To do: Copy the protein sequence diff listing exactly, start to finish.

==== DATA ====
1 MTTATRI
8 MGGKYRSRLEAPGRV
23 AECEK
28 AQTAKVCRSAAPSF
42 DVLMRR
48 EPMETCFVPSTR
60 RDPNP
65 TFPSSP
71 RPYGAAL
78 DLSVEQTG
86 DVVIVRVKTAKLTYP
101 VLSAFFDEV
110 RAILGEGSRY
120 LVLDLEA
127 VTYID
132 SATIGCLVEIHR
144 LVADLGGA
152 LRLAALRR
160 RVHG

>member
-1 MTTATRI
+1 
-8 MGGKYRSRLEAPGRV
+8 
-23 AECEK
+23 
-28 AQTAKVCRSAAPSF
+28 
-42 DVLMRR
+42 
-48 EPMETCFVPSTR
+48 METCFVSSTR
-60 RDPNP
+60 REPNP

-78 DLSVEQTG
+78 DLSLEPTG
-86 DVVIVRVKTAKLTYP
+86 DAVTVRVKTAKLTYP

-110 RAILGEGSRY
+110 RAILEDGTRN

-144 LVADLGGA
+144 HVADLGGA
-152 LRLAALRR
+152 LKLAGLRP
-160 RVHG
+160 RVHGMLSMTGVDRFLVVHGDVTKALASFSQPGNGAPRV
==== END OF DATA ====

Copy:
1 MTTATRI
8 MGGKYRSRLEAPGRV
23 AECEK
28 AQTAKVCRSAAPSF
42 DVLMRR
48 EPMETCFVPSTR
60 RDPNP
65 TFPSSP
71 RPYGAAL
78 DLSVEQTG
86 DVVIVRVKTAKLTYP
101 VLSAFFDEV
110 RAILGEGSRY
120 LVLDLEA
127 VTYID
132 SATIGCLVEIHR
144 LVADLGGA
152 LRLAALRR
160 RVHG

>member
-1 MTTATRI
+1 
-8 MGGKYRSRLEAPGRV
+8 
-23 AECEK
+23 
-28 AQTAKVCRSAAPSF
+28 
-42 DVLMRR
+42 
-48 EPMETCFVPSTR
+48 METCFVSSTR
-60 RDPNP
+60 REPNP

-78 DLSVEQTG
+78 DLSLEPTG
-86 DVVIVRVKTAKLTYP
+86 DAVTVRVKTAKLTYP

-110 RAILGEGSRY
+110 RAILEDGTRN

-144 LVADLGGA
+144 HVADLGGA
-152 LRLAALRR
+152 LKLAGLRP
-160 RVHG
+160 RVHGMLSMTGVDRFLVVHGDVTKALASFSQPGNGAPRV